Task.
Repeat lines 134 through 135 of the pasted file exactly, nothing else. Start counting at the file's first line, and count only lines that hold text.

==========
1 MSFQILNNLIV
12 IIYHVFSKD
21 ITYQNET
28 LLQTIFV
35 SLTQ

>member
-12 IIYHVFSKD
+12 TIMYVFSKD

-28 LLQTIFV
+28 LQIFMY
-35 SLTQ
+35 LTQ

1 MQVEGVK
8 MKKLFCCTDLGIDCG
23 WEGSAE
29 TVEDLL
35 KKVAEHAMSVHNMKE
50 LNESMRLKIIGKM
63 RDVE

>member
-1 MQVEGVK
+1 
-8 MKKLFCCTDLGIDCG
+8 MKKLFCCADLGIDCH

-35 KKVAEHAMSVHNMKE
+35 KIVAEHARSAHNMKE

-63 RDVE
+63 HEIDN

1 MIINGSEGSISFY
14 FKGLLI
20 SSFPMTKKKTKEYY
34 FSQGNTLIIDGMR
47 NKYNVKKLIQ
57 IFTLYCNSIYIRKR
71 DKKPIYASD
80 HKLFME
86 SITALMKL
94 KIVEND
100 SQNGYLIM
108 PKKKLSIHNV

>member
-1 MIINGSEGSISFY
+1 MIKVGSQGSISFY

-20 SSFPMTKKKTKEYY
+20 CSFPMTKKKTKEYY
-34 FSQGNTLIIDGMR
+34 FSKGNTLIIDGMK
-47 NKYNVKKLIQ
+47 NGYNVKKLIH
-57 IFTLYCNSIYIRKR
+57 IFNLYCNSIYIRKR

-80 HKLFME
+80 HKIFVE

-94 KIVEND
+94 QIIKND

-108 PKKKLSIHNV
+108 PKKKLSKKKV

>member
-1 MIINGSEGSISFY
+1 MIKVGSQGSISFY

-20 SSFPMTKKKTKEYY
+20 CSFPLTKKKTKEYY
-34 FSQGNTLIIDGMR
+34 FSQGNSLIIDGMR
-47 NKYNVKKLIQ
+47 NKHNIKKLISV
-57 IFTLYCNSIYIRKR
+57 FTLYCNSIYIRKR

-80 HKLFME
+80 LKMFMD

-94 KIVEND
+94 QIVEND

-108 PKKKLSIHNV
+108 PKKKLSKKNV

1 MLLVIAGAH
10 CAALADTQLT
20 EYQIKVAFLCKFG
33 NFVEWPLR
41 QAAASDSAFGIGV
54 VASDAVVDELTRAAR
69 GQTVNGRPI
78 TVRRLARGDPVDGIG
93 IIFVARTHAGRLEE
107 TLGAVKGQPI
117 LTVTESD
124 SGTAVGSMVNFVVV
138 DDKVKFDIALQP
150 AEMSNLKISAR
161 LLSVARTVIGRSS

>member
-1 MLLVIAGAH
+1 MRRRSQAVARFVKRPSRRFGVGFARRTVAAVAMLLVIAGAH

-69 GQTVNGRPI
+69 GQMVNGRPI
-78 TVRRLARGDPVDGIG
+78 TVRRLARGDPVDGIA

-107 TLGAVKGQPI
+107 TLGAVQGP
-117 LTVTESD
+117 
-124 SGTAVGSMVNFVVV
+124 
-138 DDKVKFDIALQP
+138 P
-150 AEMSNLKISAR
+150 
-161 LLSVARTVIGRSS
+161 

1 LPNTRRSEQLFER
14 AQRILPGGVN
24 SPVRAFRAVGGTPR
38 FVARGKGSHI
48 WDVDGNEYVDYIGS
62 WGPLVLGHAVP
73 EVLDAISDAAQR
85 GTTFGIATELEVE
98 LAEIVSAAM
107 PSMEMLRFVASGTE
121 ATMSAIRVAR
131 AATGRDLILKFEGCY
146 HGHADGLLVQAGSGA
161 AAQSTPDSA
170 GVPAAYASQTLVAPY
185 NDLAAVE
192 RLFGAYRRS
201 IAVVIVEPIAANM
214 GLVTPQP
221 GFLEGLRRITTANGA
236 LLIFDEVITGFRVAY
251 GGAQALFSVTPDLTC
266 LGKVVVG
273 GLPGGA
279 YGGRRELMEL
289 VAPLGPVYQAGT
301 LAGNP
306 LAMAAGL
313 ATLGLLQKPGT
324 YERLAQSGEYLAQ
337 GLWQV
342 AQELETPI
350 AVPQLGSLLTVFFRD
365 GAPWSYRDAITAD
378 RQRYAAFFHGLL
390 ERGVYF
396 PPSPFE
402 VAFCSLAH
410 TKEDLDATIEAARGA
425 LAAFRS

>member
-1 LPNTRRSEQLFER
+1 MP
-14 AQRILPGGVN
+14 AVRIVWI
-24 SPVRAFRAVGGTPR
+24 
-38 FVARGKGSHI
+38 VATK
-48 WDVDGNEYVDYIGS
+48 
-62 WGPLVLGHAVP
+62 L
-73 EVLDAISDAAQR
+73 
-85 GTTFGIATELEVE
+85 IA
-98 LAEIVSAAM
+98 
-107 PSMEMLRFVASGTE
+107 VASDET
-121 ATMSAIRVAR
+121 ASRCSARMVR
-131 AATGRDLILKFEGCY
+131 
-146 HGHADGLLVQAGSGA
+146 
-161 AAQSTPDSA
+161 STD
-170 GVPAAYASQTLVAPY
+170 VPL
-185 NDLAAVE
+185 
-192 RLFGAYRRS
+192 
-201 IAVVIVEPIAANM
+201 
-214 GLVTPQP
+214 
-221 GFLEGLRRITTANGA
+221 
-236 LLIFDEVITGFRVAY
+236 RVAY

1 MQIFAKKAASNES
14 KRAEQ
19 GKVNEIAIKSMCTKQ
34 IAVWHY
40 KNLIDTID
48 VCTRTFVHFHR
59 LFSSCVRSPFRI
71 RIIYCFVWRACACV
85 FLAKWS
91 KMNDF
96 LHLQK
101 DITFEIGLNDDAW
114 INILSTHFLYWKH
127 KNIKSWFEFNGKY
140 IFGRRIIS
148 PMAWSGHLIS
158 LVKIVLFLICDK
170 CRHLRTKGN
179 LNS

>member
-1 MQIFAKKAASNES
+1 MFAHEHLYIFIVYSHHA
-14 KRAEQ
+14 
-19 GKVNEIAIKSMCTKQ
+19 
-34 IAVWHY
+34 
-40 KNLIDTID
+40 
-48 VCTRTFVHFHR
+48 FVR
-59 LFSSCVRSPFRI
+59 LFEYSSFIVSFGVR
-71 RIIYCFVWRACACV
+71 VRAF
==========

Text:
289 VAPLGPVYQAGT
301 LAGNP